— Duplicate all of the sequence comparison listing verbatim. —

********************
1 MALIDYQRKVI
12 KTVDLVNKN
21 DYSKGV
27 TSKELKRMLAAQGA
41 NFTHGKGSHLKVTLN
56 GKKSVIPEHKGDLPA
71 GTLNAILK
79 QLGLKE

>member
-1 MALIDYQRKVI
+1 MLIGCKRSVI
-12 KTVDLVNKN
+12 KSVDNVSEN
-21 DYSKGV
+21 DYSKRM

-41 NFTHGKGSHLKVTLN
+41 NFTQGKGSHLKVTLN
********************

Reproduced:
1 MALIDYQRKVI
12 KTVDLVNKN
21 DYSKGV
27 TSKELKRMLAAQGA
41 NFTHGKGSHLKVTLN
56 GKKSVIPEHKGDLPA
71 GTLNAILK
79 QLGLKE

>member
-1 MALIDYQRKVI
+1 MLIGCKRSVI
-12 KTVDLVNKN
+12 KSVDNVSEN
-21 DYSKGV
+21 DYSKRM

-41 NFTHGKGSHLKVTLN
+41 NFTQGKGSHLKVTLN